Associate Professor



Joshua Sbicca is Associate Professor of Sociology at Colorado State University. His research focuses on food as a site of economic, political, and social struggle. His recent work studies food systems and cultures and social movements at intersections of carcerality, gentrification, and racial capitalism. Underlying these interests is an ongoing engagement with how activists and scholars articulate and practice food justice and what this means for building broad based social movements.

His focus on food is a lens to address a broad range of sociological questions around social change, political economy, urban and rural development, ethnoracial and class hierarchies, human/nature relations, and power.

His newest work is an edited volume with Alison Alkon and Yuki Kato called A Recipe for Gentrification: Food, Power, and Resistance in the City (2020, New York University Press, Edited Volume Honorable Mention-Association for the Study of Food and Society). The book argues that food and gentrification are deeply entangled, and that examining food retail and alternative food practices is critical to understanding urban development. Through a series of case studies, from super-gentrifying cities like New York, to oft neglected places like Oklahoma City, the authors show that while gentrification always has its own local flavor, there are many commonalities. This comparative approach highlights how food retail and foodscapes contribute to gentrification, how food itself becomes gentrified, and how activists see food as a site for resistance.

His first book, Food Justice Now!: Deepening the Roots of  Social Struggle (2018, University of Minnesota Press), charts a path from food activism to social justice activism that integrates the two. The book argues that food justice is more than just a myopic focus on food, allowing scholars and activists alike to investigate the causes behind inequities and evaluate and implement political strategies to overcome them. Focusing on carceral, labor, and immigration crises, Food Justice Now! tells the stories of three California-based food movement organizations, showing that when activists use food to confront neoliberal capitalism and institutional racism, they can creatively expand how to practice and achieve food justice.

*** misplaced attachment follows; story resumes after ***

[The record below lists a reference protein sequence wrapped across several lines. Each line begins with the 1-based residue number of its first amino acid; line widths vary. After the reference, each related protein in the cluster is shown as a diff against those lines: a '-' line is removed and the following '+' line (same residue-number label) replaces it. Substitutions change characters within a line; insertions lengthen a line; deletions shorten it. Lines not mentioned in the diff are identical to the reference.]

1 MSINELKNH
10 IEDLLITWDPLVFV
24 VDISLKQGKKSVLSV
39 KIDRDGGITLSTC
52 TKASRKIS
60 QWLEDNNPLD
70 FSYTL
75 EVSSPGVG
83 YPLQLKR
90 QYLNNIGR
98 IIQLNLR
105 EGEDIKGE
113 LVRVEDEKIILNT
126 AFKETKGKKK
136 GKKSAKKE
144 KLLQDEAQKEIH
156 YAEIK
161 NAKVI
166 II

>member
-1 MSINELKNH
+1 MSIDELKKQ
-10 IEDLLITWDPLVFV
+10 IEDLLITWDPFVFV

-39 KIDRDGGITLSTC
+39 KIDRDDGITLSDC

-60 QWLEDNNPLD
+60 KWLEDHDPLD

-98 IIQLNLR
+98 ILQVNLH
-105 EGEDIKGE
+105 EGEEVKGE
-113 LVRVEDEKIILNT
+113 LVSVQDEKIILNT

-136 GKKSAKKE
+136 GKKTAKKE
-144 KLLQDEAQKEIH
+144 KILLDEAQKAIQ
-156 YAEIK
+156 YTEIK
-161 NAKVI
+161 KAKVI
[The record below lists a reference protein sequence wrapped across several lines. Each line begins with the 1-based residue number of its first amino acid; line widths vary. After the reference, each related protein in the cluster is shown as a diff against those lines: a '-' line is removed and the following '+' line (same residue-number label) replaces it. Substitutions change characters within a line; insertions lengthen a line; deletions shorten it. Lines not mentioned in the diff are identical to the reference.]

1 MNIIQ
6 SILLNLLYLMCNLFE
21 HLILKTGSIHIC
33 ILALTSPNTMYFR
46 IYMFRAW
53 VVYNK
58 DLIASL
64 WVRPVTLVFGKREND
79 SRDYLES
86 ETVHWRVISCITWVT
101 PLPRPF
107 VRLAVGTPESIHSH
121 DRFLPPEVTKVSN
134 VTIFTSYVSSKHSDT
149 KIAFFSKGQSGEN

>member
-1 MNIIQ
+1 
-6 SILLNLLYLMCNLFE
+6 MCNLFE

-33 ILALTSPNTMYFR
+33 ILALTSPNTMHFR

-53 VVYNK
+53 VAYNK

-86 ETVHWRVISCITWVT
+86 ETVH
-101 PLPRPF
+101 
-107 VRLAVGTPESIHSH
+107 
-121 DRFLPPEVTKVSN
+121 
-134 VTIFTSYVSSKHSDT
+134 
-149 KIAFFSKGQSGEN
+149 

His research has appeared in journals such as Agriculture and Human Values, Antipode, Critical Sociology, Environmental Justice, Environmental Politics, Environmental Sociology, Geoforum, Journal of Rural Studies and Social Movement Studies. 


Sbicca, J., LA. Minkoff-Zern, and S. Coopwood. 2021. ““Because they are connected”: Linking structural inequalities in farmworker organizing.” Human Geography. 13(3): 263-276. Access article.

Luxton, I. and J. Sbicca. 2021. “Mapping Movements: A Call for Qualitative Social Network Analysis.” Qualitative Research. 21(2): 161-180. Access article.

Sbicca, J., I. Luxton, J. Hale, and K. Roeser. 2019. “Collaborative Concession in Food Movement Networks: The Uneven Relations of Resource Mobilization.” Sustainability. 11(10): 2881. Access article.

Shisler, R. and J. Sbicca. 2019. “Agriculture as Carework: The Contradictions of Performing Femininity in a Male-Dominated Occupation.” Society and Natural Resources. 32(8): 875-892. Access article.

Sbicca, J. 2019. “Urban Agriculture, Revalorization, and Green Gentrification in Denver, Colorado.” Research in Political Sociology. 26: 143-164. Access article.

Sbicca, J and J.S. Myers. 2016. “Food Justice Racial Projects: Fighting Racial Neoliberalism from the Bay to the Big Apple.” Environmental Sociology. 3(1): 30-41 Access article.

Sbicca, J. 2016. “These Bars Can’t Hold Us Back: Plowing Incarcerated Geographies with Restorative Food Justice.” Antipode. 48(5): 1359-1379 . Access article

Sbicca, J. 2015. “Solidarity and Sweat Equity: For Reciprocal Food Justice Research.” Journal of Agriculture, Food Systems, and Community Development. 5(4): 1-5. Access article

Sbicca, J. 2015. “Farming while confronting the other: The production and maintenance of boundaries in the borderlands.” Journal of Rural Studies. 39: 1-10. Access article

Myers, J.S. and J. Sbicca. 2015. “Bridging good food and good jobs: From secession to confrontation within alternative food movement politics.” Geoforum. 61: 17-26. Access article

Sbicca, J. 2015. “Food Labor, Economic Inequality and the Imperfect Politics of Process in the Alternative Food Movement.” Agriculture and Human Values. 32(4): 675-687. Access article


  • SOC 105: Social Problems

  • SOC 324: Food Justice

  • SOC 364: Agriculture and Global Society

  • SOC 474: Social Movements and Collective Behavior

  • SOC 562: Sociology of Food Systems and Agriculture